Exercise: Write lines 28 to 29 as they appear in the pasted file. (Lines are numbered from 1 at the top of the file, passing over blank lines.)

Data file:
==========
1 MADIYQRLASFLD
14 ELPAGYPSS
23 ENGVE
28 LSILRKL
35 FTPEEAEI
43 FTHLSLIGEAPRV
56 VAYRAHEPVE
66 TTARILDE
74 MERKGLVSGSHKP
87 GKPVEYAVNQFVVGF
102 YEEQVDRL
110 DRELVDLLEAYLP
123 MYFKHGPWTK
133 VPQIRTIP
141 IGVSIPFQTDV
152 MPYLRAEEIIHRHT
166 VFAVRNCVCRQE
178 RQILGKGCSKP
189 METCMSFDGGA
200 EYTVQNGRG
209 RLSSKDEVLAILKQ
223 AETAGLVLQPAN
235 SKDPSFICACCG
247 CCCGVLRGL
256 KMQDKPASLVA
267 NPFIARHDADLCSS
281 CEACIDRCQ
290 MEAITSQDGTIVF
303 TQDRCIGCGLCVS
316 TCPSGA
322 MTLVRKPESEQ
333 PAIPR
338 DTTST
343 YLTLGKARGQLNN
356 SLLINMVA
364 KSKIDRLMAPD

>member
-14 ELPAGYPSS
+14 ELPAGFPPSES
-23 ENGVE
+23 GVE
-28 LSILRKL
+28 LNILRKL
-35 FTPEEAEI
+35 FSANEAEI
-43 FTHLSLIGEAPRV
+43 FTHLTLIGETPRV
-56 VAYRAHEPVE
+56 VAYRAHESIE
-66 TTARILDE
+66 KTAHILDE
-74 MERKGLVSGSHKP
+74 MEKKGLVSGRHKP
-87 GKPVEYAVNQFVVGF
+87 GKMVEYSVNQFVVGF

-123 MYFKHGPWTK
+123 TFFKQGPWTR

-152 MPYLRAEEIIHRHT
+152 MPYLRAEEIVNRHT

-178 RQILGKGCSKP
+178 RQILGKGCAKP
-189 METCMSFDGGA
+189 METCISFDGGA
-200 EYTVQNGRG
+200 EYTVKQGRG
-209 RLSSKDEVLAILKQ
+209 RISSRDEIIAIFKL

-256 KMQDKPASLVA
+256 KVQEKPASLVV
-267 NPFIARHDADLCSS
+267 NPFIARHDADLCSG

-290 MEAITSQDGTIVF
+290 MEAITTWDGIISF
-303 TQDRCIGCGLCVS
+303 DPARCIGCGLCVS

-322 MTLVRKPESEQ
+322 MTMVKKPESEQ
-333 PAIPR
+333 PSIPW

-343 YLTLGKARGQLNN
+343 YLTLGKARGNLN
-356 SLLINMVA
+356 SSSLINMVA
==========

290 MEAITSQDGTIVF
303 TQDRCIGCGLCVS